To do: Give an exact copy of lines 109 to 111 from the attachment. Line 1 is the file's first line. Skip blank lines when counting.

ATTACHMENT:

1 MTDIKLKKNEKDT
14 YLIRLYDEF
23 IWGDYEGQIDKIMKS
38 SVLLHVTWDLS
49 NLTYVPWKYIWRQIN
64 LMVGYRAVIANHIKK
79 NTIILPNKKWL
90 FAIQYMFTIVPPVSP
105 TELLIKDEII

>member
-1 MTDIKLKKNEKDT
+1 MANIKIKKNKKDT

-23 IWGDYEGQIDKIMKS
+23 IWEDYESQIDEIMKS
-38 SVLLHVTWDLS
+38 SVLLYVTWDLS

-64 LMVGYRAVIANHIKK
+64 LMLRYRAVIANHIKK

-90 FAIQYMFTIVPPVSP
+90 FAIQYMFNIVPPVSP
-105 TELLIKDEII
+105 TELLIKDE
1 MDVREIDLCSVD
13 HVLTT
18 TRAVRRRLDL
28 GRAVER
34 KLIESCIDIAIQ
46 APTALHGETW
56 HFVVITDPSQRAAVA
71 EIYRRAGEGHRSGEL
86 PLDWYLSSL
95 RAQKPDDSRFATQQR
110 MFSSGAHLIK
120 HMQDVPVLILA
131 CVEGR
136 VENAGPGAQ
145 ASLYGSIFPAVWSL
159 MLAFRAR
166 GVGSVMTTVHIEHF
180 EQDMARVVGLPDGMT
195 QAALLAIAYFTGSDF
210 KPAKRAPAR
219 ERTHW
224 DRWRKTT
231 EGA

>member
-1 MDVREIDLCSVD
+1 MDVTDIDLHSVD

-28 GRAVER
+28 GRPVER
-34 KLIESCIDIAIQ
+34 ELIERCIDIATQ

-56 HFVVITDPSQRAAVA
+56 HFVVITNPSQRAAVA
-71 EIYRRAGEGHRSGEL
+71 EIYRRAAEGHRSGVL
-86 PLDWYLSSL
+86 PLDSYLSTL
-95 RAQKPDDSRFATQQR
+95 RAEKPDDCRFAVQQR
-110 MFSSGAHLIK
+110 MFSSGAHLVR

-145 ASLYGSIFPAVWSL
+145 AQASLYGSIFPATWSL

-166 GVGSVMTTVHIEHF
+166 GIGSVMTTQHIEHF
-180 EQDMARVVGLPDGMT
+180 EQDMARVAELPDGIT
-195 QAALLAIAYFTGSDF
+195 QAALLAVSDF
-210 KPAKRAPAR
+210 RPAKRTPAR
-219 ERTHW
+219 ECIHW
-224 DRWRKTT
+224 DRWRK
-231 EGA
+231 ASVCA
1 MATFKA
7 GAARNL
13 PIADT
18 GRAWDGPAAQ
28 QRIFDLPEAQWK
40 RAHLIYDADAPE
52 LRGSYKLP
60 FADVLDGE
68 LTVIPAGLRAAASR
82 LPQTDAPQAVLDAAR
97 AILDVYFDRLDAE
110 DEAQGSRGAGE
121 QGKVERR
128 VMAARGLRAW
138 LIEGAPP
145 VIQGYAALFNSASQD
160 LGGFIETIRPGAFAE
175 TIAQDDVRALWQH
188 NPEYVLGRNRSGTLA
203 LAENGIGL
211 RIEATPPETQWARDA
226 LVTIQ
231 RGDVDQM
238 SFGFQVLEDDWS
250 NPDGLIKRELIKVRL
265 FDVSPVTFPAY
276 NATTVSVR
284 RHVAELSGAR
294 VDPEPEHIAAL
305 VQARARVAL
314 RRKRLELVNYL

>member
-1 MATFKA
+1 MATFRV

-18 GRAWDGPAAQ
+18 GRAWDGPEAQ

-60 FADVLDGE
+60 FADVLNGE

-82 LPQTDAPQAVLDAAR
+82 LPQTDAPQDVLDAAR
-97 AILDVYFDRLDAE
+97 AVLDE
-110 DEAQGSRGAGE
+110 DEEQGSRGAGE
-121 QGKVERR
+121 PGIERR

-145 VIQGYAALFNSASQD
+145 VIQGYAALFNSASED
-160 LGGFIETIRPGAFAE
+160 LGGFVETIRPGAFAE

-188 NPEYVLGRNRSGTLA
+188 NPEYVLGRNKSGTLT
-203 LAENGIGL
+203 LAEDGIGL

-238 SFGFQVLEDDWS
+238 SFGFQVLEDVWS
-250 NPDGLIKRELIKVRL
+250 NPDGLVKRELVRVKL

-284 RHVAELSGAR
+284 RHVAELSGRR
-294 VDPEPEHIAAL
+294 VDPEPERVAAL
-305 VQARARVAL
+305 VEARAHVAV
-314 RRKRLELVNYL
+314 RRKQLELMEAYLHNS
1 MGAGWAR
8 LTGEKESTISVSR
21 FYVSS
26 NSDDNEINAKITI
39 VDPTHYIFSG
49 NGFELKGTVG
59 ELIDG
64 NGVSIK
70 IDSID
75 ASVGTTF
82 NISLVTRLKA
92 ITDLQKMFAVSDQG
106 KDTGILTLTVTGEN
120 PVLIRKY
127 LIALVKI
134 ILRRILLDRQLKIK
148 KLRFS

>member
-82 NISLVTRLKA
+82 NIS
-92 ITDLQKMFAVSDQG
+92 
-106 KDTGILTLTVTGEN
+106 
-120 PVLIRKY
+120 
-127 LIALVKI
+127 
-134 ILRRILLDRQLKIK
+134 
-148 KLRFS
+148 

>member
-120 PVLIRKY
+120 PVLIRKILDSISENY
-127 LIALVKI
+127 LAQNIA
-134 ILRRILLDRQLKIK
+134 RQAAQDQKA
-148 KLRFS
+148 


314 RRKRLELVNYL

>member
-1 MATFKA